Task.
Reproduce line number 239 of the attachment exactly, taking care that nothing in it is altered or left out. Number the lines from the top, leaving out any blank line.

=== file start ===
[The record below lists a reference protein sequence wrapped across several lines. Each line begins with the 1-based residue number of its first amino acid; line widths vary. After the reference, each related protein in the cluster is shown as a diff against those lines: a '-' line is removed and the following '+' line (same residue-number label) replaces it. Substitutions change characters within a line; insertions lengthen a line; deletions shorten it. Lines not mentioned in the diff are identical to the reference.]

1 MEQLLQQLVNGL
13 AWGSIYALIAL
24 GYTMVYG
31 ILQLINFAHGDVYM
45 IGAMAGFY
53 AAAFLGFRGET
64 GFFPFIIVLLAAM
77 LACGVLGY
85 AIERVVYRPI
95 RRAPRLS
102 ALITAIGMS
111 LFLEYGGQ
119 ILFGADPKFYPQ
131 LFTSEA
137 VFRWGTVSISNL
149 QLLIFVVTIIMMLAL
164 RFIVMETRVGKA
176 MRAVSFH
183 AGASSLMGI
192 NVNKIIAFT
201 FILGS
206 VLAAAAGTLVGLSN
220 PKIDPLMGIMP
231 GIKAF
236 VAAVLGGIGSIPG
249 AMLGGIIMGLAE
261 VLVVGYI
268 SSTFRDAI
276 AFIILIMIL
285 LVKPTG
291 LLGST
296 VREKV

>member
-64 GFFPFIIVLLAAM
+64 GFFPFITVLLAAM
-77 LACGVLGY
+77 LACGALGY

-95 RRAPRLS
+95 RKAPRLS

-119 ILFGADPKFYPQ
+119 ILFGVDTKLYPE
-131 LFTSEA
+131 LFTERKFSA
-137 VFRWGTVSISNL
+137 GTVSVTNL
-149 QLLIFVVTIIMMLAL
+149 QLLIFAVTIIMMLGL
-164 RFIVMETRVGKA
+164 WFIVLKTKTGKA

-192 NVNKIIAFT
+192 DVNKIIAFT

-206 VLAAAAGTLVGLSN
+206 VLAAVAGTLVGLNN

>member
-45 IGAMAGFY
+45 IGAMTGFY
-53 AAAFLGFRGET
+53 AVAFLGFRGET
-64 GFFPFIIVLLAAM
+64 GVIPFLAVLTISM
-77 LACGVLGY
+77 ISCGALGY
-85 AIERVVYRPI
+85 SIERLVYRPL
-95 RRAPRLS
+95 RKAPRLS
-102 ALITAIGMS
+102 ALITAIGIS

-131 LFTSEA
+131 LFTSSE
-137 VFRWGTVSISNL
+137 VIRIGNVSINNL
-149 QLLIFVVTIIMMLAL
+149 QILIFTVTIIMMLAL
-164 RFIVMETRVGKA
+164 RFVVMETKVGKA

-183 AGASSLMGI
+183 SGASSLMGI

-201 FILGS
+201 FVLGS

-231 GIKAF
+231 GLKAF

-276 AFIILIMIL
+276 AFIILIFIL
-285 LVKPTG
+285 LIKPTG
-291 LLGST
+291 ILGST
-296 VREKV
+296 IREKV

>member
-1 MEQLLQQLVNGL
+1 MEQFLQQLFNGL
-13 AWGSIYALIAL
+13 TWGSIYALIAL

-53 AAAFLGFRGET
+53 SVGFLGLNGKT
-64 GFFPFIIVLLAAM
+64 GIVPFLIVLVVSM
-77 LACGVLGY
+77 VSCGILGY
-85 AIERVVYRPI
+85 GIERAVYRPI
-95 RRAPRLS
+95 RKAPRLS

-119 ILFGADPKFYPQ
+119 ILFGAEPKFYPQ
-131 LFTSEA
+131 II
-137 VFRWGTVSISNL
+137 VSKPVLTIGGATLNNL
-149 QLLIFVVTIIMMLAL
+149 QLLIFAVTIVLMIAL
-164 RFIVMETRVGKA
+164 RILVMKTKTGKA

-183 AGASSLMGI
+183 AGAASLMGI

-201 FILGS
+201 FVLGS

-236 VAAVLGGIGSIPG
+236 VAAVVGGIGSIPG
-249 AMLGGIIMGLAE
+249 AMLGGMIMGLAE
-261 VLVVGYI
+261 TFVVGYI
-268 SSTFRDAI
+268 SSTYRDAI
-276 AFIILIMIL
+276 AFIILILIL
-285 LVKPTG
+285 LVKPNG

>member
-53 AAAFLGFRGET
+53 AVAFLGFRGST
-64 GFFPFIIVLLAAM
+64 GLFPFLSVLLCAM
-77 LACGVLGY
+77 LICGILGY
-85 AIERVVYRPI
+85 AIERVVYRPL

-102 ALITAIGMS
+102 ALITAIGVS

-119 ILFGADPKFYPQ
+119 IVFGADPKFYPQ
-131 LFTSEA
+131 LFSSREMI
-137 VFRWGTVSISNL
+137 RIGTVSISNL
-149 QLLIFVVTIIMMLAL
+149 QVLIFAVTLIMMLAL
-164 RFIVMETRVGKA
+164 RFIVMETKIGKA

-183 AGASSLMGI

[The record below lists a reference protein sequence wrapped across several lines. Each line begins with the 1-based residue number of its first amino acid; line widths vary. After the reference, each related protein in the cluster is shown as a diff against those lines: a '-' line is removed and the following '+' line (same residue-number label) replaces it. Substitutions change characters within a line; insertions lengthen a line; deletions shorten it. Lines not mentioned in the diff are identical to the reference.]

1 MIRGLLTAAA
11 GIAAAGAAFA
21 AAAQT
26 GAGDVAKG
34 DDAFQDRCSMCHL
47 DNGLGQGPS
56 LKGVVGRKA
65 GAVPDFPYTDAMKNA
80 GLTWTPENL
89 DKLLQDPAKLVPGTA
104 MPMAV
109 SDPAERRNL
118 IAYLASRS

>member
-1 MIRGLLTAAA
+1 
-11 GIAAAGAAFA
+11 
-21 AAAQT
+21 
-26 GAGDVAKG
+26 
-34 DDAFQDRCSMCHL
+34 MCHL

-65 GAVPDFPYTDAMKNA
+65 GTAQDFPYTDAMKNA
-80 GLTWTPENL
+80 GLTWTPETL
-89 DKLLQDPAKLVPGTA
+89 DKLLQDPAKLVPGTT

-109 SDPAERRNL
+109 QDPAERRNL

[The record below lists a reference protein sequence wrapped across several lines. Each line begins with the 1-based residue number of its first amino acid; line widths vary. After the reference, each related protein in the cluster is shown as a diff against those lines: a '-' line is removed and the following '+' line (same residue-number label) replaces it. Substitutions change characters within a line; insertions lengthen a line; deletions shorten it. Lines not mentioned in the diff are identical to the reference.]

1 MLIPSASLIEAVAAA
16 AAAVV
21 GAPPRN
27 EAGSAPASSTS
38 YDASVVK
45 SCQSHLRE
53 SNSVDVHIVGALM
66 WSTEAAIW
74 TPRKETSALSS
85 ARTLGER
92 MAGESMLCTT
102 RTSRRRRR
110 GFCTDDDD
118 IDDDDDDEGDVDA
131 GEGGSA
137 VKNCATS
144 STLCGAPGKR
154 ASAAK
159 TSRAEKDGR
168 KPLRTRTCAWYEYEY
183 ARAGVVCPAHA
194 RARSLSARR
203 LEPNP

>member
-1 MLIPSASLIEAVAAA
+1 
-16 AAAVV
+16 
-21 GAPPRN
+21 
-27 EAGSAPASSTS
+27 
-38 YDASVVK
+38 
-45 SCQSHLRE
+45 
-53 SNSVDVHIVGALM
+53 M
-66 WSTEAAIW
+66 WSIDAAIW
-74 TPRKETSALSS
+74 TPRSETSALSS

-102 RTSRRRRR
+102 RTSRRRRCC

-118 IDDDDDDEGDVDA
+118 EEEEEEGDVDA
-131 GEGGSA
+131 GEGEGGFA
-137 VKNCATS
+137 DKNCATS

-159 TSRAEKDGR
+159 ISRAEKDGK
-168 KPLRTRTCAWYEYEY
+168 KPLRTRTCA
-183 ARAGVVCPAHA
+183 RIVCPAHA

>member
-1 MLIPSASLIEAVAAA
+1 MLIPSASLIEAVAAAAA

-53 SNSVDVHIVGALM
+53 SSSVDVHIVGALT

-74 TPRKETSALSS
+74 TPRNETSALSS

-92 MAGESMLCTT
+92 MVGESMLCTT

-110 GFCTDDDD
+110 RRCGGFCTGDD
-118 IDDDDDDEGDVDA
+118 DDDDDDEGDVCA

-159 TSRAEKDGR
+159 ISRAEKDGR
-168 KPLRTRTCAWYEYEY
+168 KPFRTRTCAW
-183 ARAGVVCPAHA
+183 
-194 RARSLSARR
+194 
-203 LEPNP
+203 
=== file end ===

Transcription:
-159 TSRAEKDGR